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The Strange Supernatural Deleted Scene That Involves Mister Rogers

Launching on the former WB Network in 2005, the action-horror series "Supernatural" finished its broadcast run on the CW after an epic, 15-season reign. Starring Jensen Ackles and Jared Padalecki as the Winchester brothers, the show holds its loyal viewership spellbound as the two siblings hunt down and dispatch that episode's monster, demon, hellhound, vampire, or other assorted unnatural entity.

In addition to offering fans tight scripting, reasonably high-quality special effects, and decent creature make-up, the show is also known for its clever, often ironic use of pop cultural Easter eggs peppered throughout the series. For instance, as noted on the Supernatural Wiki, when it comes to brothers Sam (whose scenes sometimes go too far) and Dean Winchester assuming phony names when they need to go undercover for one reason or another, they display a decided taste for rock 'n roll celebrities. In various episodes, the two conceal their true identities, ranging from Metallica lead singer James Hetfield to Led Zeppelin's drummer John Bonham to KISS bandmates Ace Frehley and Gene Simmons. So, how does the show's penchant for hiding this kind of Easter egg within episodes extend to a deleted scene involving that venerable PBS personality, Mister Rogers?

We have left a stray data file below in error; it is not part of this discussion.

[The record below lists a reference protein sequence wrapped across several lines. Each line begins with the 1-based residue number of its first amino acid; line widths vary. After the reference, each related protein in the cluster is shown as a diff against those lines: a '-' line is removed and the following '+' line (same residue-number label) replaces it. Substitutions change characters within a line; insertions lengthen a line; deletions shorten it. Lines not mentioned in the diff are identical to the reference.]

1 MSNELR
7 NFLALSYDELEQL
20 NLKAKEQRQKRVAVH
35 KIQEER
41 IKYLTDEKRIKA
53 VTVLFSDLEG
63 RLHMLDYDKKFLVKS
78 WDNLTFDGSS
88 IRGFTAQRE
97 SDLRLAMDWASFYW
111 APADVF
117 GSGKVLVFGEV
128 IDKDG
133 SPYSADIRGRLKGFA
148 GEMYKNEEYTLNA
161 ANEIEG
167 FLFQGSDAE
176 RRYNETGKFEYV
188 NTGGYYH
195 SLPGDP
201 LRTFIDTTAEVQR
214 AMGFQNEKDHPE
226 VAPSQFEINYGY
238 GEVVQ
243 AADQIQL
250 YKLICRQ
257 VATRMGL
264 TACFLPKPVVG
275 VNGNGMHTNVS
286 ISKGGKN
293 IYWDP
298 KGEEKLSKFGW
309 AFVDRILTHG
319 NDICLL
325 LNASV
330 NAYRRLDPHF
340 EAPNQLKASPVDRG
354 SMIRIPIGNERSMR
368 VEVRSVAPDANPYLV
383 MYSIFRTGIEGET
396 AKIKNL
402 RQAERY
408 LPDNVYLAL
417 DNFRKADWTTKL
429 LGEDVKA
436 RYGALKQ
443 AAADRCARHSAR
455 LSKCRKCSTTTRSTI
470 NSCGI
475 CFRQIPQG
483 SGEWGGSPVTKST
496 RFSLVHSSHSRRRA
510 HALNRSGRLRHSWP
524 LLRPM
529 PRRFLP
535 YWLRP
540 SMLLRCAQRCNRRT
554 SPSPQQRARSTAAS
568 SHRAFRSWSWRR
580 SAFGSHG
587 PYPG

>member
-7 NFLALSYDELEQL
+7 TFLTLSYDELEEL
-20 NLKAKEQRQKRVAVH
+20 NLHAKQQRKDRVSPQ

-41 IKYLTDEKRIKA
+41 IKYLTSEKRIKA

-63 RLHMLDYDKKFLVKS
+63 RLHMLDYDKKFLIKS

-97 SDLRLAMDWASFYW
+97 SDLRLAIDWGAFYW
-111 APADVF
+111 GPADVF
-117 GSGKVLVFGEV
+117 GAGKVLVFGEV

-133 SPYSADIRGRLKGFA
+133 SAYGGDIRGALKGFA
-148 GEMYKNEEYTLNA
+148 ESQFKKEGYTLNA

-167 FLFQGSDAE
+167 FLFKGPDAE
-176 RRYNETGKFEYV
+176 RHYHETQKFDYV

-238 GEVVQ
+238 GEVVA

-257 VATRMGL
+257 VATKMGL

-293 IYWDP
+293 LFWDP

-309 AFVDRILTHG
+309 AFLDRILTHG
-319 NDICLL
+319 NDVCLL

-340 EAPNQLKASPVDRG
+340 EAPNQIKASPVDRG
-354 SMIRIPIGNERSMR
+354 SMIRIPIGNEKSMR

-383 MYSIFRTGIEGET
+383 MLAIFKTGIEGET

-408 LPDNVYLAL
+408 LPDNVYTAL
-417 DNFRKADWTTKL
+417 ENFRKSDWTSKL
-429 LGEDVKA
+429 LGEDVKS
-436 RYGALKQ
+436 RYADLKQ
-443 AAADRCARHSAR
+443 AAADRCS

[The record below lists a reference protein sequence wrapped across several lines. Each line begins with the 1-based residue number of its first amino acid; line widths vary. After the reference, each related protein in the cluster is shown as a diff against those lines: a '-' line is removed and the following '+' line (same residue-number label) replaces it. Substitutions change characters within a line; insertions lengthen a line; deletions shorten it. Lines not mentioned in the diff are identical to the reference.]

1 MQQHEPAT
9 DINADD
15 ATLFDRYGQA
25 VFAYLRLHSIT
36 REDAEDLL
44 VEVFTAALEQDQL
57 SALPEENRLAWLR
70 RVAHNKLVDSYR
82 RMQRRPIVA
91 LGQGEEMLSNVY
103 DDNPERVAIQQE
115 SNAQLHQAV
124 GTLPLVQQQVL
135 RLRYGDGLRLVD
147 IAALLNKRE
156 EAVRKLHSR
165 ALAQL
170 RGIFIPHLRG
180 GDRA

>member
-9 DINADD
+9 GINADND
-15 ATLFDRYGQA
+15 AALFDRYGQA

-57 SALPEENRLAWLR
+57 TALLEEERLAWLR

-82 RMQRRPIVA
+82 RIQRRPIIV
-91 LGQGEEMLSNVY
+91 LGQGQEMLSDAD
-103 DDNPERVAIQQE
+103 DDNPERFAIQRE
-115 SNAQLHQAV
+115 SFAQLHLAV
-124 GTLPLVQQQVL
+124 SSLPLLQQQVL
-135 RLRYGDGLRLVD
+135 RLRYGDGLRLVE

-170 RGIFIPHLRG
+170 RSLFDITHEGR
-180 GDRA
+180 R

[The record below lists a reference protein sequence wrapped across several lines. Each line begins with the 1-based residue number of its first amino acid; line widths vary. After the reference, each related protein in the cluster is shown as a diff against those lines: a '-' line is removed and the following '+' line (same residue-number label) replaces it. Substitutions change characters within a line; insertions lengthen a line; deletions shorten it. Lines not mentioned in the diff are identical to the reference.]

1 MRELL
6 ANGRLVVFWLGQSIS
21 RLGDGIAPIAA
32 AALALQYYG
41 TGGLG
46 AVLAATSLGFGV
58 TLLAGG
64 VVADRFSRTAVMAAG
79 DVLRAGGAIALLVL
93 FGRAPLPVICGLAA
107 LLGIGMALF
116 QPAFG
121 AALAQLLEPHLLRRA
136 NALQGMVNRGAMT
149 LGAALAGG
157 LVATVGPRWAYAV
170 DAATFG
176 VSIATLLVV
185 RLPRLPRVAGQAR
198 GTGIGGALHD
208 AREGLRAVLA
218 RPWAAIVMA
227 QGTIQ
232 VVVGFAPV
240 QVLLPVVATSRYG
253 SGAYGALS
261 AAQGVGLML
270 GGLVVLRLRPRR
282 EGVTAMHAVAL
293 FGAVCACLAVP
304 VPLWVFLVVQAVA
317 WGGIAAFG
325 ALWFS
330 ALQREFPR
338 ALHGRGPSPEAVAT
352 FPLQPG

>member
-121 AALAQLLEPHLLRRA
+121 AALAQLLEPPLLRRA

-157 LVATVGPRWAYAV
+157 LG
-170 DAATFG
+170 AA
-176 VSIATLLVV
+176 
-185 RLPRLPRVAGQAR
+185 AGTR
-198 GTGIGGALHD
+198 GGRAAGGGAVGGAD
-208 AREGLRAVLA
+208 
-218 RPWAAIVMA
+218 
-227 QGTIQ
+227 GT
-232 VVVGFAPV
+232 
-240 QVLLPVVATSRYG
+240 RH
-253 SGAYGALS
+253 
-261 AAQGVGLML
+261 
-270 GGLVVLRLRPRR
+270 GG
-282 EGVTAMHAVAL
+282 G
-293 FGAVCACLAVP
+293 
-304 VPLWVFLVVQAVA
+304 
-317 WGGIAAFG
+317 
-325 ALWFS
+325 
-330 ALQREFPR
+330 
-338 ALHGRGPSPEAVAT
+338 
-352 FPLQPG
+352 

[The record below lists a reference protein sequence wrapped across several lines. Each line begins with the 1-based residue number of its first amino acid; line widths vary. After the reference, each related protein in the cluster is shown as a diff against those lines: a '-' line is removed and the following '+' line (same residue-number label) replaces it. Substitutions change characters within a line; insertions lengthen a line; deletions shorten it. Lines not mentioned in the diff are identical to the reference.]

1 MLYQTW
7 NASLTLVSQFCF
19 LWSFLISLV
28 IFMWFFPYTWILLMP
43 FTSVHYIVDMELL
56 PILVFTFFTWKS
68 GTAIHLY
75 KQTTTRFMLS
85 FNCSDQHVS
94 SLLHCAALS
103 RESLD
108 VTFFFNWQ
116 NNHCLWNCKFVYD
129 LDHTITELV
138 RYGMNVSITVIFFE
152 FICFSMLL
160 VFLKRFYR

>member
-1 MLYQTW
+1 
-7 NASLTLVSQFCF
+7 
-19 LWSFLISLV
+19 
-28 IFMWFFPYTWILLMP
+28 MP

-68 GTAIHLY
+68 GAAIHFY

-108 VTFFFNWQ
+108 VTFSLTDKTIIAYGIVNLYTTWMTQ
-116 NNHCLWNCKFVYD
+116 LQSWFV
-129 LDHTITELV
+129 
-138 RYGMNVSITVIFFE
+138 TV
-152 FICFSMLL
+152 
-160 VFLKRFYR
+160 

A deleted scene from Supernatural leans on Mister Rogers as a moral touchstone

It seems unlikely to find a reference to the uber-comforting, folksy-advice-giving children's TV icon Fred Rogers in a series involving the frequent spectacle of violent death, demonic possession, or regular visits to Hell. For "Supernatural," of course, this sort of juxtaposition was not only likely but appreciated by an audience familiar with the series' razor-sharp, very dark humor.

And as for the deleted scene in question, Variety reported it was included as a bonus element in the DVD and Blu-ray releases of "Supernatural: The 15th and Final Season" and "Supernatural: The Complete Series." Scripted initially for, but then dropped from, the "Our Father, Who Aren't in Heaven" episode, the omitted scene finds angel Castiel (Misha Collins) failing to talk fallen prophet Donatello (Keith Szarabajka) into assisting the Winchesters in their ongoing battle against God. As a last ploy, Castiel implores Donatello with the very catchphrase the prophet himself would use when faced with a difficult moral choice, i.e., "What would Mister Rogers do?"